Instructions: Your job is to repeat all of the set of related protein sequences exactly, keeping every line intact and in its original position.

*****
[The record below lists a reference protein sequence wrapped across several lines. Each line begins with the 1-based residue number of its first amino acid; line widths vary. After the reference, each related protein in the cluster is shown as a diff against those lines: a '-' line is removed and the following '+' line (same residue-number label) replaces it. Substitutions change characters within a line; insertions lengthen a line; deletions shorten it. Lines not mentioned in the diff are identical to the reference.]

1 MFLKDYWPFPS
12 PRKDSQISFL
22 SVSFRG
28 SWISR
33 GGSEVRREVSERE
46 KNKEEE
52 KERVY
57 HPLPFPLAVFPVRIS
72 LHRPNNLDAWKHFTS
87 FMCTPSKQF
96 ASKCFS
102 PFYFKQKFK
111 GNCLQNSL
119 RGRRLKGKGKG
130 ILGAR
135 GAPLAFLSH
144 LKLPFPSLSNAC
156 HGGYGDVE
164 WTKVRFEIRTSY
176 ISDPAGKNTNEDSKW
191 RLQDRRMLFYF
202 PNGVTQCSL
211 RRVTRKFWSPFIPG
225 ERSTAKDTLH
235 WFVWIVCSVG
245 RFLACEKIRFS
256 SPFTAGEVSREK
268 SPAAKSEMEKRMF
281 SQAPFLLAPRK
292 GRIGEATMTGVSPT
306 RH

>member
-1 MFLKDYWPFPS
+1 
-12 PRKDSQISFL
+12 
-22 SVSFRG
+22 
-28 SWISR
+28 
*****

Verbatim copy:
[The record below lists a reference protein sequence wrapped across several lines. Each line begins with the 1-based residue number of its first amino acid; line widths vary. After the reference, each related protein in the cluster is shown as a diff against those lines: a '-' line is removed and the following '+' line (same residue-number label) replaces it. Substitutions change characters within a line; insertions lengthen a line; deletions shorten it. Lines not mentioned in the diff are identical to the reference.]

1 MFLKDYWPFPS
12 PRKDSQISFL
22 SVSFRG
28 SWISR
33 GGSEVRREVSERE
46 KNKEEE
52 KERVY
57 HPLPFPLAVFPVRIS
72 LHRPNNLDAWKHFTS
87 FMCTPSKQF
96 ASKCFS
102 PFYFKQKFK
111 GNCLQNSL
119 RGRRLKGKGKG
130 ILGAR
135 GAPLAFLSH
144 LKLPFPSLSNAC
156 HGGYGDVE
164 WTKVRFEIRTSY
176 ISDPAGKNTNEDSKW
191 RLQDRRMLFYF
202 PNGVTQCSL
211 RRVTRKFWSPFIPG
225 ERSTAKDTLH
235 WFVWIVCSVG
245 RFLACEKIRFS
256 SPFTAGEVSREK
268 SPAAKSEMEKRMF
281 SQAPFLLAPRK
292 GRIGEATMTGVSPT
306 RH

>member
-1 MFLKDYWPFPS
+1 
-12 PRKDSQISFL
+12 
-22 SVSFRG
+22 
-28 SWISR
+28 